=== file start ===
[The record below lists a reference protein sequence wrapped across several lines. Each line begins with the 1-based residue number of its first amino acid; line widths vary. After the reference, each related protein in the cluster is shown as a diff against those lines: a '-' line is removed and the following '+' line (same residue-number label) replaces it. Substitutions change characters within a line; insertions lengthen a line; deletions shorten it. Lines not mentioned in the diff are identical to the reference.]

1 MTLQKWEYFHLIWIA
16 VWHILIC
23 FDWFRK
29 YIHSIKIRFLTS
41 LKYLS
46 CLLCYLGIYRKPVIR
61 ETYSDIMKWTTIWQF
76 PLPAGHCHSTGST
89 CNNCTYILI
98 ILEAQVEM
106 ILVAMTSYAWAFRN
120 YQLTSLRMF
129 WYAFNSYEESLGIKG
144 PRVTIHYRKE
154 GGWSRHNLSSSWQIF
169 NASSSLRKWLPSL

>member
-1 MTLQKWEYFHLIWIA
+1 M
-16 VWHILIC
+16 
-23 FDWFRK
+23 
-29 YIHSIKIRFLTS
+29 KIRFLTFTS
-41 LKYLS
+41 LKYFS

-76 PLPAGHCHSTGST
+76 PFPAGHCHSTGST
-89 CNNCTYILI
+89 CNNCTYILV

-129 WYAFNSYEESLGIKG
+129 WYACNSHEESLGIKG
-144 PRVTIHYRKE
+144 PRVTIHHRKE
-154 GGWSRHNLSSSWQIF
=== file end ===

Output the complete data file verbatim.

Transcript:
[The record below lists a reference protein sequence wrapped across several lines. Each line begins with the 1-based residue number of its first amino acid; line widths vary. After the reference, each related protein in the cluster is shown as a diff against those lines: a '-' line is removed and the following '+' line (same residue-number label) replaces it. Substitutions change characters within a line; insertions lengthen a line; deletions shorten it. Lines not mentioned in the diff are identical to the reference.]

1 MTLQKWEYFHLIWIA
16 VWHILIC
23 FDWFRK
29 YIHSIKIRFLTS
41 LKYLS
46 CLLCYLGIYRKPVIR
61 ETYSDIMKWTTIWQF
76 PLPAGHCHSTGST
89 CNNCTYILI
98 ILEAQVEM
106 ILVAMTSYAWAFRN
120 YQLTSLRMF
129 WYAFNSYEESLGIKG
144 PRVTIHYRKE
154 GGWSRHNLSSSWQIF
169 NASSSLRKWLPSL

>member
-1 MTLQKWEYFHLIWIA
+1 M
-16 VWHILIC
+16 
-23 FDWFRK
+23 
-29 YIHSIKIRFLTS
+29 KIRFLTFTS
-41 LKYLS
+41 LKYFS

-76 PLPAGHCHSTGST
+76 PFPAGHCHSTGST
-89 CNNCTYILI
+89 CNNCTYILV

-129 WYAFNSYEESLGIKG
+129 WYACNSHEESLGIKG
-144 PRVTIHYRKE
+144 PRVTIHHRKE
-154 GGWSRHNLSSSWQIF